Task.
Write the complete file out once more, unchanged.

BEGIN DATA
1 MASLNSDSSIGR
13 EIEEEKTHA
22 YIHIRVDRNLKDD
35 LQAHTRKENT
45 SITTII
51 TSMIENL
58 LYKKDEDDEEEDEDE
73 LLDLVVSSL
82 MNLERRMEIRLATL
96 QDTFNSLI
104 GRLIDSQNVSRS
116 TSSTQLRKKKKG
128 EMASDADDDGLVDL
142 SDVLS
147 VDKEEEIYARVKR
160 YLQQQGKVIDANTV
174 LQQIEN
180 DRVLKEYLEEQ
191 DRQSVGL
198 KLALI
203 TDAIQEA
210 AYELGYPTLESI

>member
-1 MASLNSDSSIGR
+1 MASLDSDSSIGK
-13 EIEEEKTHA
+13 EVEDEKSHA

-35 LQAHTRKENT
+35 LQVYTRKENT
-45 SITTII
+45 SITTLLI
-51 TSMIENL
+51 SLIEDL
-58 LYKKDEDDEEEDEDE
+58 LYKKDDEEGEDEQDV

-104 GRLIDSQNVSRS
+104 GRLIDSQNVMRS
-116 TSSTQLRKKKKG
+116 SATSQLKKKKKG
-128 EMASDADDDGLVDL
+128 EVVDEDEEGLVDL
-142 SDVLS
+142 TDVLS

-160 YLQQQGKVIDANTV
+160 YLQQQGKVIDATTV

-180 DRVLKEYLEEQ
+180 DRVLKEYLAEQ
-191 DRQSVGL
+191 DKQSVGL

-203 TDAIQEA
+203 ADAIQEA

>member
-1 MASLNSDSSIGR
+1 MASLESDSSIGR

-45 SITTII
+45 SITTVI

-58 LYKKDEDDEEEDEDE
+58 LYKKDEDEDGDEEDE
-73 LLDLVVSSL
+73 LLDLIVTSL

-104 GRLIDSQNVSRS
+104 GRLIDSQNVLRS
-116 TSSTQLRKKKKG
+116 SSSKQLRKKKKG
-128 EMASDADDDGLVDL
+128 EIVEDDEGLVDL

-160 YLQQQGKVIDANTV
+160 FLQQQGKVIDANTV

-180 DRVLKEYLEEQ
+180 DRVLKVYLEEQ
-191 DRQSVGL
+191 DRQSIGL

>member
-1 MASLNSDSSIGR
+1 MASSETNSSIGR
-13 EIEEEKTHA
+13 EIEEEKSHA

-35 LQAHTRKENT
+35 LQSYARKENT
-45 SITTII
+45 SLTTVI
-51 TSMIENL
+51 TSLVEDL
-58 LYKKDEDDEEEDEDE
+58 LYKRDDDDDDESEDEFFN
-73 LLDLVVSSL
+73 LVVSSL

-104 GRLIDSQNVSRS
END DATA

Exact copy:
1 MASLNSDSSIGR
13 EIEEEKTHA
22 YIHIRVDRNLKDD
35 LQAHTRKENT
45 SITTII
51 TSMIENL
58 LYKKDEDDEEEDEDE
73 LLDLVVSSL
82 MNLERRMEIRLATL
96 QDTFNSLI
104 GRLIDSQNVSRS
116 TSSTQLRKKKKG
128 EMASDADDDGLVDL
142 SDVLS
147 VDKEEEIYARVKR
160 YLQQQGKVIDANTV
174 LQQIEN
180 DRVLKEYLEEQ
191 DRQSVGL
198 KLALI
203 TDAIQEA
210 AYELGYPTLESI

>member
-1 MASLNSDSSIGR
+1 MASLDSDSSIGK
-13 EIEEEKTHA
+13 EVEDEKSHA

-35 LQAHTRKENT
+35 LQVYTRKENT
-45 SITTII
+45 SITTLLI
-51 TSMIENL
+51 SLIEDL
-58 LYKKDEDDEEEDEDE
+58 LYKKDDEEGEDEQDV

-104 GRLIDSQNVSRS
+104 GRLIDSQNVMRS
-116 TSSTQLRKKKKG
+116 SATSQLKKKKKG
-128 EMASDADDDGLVDL
+128 EVVDEDEEGLVDL
-142 SDVLS
+142 TDVLS

-160 YLQQQGKVIDANTV
+160 YLQQQGKVIDATTV

-180 DRVLKEYLEEQ
+180 DRVLKEYLAEQ
-191 DRQSVGL
+191 DKQSVGL

-203 TDAIQEA
+203 ADAIQEA

>member
-1 MASLNSDSSIGR
+1 MASLESDSSIGR

-45 SITTII
+45 SITTVI

-58 LYKKDEDDEEEDEDE
+58 LYKKDEDEDGDEEDE
-73 LLDLVVSSL
+73 LLDLIVTSL

-104 GRLIDSQNVSRS
+104 GRLIDSQNVLRS
-116 TSSTQLRKKKKG
+116 SSSKQLRKKKKG
-128 EMASDADDDGLVDL
+128 EIVEDDEGLVDL

-160 YLQQQGKVIDANTV
+160 FLQQQGKVIDANTV

-180 DRVLKEYLEEQ
+180 DRVLKVYLEEQ
-191 DRQSVGL
+191 DRQSIGL

>member
-1 MASLNSDSSIGR
+1 MASSETNSSIGR
-13 EIEEEKTHA
+13 EIEEEKSHA

-35 LQAHTRKENT
+35 LQSYARKENT
-45 SITTII
+45 SLTTVI
-51 TSMIENL
+51 TSLVEDL
-58 LYKKDEDDEEEDEDE
+58 LYKRDDDDDDESEDEFFN
-73 LLDLVVSSL
+73 LVVSSL

-104 GRLIDSQNVSRS